By the time Generation Y reaches middle age, there may be little reason for people to interact in person to borrow money, take out insurance, or make any sort of investment. The accessibility and prevalence of on-line financial services can only increase.

The populism promoted by the Internet assures that bankers will lose much of their power and control over the individual or small-business customer. The customer's ability to move quickly through the marketplace, picking and choosing vendors and combining them into a unique and personalized "conglomerate," requires a complete shift in thinking on the part of service providers.

Financial institutions are burdened by systems, methods, and "genetic memory" that make it difficult to recognize, much less serve, this new consumer. These institutions, much like the state enterprises of discredited regimes, cannot easily be dismantled or revamped. They will shrink naturally, like the full-service gasoline stations of 30 years ago that gave way to the quick-stop, credit-card-swiping, self-service depots of today.

Firms that are born out of a technology solution will be able to expand into new substantive areas more easily than non-technology-oriented companies can move into technology. In other words, it is easier for an Electronic Data Systems to become a bank or a broker than for Citigroup to become a technology innovator. The legislated financial modernization makes this development more plausible, though it was already possible without new legislation.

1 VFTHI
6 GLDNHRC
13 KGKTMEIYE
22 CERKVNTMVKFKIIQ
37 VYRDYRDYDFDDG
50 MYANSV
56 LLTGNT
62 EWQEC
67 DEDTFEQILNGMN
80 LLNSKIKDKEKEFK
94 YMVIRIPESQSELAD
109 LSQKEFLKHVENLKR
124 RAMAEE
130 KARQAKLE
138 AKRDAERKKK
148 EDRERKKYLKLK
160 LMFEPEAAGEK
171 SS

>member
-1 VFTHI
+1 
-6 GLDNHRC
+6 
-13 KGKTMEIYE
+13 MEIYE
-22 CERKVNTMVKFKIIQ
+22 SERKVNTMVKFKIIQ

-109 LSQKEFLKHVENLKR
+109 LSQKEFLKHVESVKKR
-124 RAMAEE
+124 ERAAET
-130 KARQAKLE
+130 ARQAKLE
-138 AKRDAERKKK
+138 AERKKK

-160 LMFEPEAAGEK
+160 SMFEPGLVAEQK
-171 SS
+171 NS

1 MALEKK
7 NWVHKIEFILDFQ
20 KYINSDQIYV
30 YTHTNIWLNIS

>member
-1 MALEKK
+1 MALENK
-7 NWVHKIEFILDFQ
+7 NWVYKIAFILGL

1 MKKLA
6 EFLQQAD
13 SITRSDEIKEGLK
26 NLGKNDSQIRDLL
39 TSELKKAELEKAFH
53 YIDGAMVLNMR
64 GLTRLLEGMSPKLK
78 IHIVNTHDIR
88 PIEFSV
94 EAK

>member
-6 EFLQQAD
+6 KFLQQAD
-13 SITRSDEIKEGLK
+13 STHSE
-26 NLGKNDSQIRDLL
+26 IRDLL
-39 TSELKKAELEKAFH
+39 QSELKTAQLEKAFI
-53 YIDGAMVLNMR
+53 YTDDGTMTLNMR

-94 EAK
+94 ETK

E-Trade Group may be the closest example we have of this type of innovation. Because it began as an on-line business, it was more a technology company than a broker. It attracted customers who wanted to do business without too much human intervention. As it expands into banking and other financial services, its success may well depend more upon the simplicity of its interface than on the competitiveness of its rates and terms.

Overcoming customers' primary resistance to on-line services is a technology challenge. Concerns about privacy, security, and convenience will be addressed by software engineers, not account executives. These engineers will eventually devise ways for consumers to get cash (or near-cash) and make deposits without leaving their desktop computers. Why shouldn't those who develop and produce the tools that enable e-commerce control the customer relationship?

Another major reason technology firms will dominate financial services is their ability to raise money in the capital markets. The thirst for a share of the Internet revolution will remain unquenched for some time. This means easier access to cash for expansion and for campaigns to build a dominant brand. Technology companies' tools and opportunities make them capable of creating a new order in the world of money.

The conventional thinking is that technology companies can be servants of or partners with financial institutions to participate in this revolution. But technology firms could turn this thinking upside-down. Ms. Hoover is the founder of the Hoover Partners law firm in Washington. She has worked on a number of atypical bank charters and helped a technology company enter the financial services business.

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